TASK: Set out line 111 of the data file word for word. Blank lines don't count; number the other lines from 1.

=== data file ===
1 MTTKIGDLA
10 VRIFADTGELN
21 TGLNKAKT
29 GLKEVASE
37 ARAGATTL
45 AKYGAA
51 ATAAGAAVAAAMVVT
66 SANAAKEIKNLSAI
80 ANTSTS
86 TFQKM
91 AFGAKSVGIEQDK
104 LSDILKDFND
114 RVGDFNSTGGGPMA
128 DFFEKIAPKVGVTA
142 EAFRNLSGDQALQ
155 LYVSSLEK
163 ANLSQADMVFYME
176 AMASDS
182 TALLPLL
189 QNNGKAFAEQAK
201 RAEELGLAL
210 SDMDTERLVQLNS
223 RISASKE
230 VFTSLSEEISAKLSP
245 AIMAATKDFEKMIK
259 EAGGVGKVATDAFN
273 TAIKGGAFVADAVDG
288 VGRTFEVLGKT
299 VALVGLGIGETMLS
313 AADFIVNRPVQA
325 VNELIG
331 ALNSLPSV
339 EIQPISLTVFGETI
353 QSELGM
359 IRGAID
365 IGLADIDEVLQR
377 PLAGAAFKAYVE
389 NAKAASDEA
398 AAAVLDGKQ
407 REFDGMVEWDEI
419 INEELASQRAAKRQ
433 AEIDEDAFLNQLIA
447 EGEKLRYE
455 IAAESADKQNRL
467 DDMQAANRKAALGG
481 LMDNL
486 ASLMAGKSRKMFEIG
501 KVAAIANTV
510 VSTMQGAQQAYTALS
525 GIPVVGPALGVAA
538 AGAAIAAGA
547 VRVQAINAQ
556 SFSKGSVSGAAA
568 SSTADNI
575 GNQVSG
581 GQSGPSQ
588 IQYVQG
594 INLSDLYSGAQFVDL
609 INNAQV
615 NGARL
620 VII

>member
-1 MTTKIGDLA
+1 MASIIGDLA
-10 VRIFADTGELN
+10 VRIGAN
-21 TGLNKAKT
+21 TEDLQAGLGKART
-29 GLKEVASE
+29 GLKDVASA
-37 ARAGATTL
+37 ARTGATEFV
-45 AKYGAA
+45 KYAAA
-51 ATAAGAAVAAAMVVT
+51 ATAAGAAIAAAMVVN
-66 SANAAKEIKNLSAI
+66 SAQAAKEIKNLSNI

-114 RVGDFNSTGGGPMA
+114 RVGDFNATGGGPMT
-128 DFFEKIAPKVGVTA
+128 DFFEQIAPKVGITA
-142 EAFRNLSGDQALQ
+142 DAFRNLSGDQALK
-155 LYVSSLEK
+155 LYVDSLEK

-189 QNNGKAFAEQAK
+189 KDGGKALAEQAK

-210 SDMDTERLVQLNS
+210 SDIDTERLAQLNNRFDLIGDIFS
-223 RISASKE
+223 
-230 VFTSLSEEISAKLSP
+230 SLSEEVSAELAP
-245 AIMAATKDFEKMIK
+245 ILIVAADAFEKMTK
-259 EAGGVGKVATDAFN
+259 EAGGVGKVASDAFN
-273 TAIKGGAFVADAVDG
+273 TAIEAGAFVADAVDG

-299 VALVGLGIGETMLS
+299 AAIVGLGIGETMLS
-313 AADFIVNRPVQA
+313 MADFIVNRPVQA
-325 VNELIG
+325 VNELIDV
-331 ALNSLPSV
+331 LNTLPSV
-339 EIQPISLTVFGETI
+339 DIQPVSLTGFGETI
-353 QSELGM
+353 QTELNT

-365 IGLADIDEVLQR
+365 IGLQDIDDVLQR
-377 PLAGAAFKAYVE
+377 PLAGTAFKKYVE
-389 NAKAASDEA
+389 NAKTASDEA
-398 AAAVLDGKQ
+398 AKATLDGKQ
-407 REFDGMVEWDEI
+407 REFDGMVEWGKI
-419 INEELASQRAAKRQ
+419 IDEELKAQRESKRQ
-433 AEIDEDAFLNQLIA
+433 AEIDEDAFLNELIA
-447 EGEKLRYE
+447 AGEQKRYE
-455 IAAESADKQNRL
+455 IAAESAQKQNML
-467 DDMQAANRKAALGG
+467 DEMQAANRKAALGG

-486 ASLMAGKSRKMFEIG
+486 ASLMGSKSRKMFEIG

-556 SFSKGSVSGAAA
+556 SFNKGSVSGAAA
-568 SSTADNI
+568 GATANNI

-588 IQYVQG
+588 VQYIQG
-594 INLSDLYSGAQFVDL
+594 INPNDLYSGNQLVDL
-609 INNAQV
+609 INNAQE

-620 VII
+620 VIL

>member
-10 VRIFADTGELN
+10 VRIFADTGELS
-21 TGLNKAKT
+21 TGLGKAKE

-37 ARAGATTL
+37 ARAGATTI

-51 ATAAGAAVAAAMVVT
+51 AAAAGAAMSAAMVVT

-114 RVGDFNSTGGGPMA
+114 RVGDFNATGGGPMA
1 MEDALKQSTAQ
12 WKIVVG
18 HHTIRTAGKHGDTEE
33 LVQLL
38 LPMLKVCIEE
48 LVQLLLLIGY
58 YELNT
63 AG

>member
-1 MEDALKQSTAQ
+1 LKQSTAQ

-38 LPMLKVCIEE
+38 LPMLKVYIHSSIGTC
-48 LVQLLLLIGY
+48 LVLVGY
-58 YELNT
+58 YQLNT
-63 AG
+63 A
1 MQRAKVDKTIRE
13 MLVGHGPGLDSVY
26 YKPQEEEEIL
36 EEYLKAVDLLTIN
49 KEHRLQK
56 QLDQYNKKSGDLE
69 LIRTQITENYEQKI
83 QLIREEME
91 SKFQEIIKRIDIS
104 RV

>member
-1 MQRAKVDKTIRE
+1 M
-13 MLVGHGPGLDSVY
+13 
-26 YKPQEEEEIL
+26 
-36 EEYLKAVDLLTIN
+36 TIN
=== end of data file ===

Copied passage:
-353 QSELGM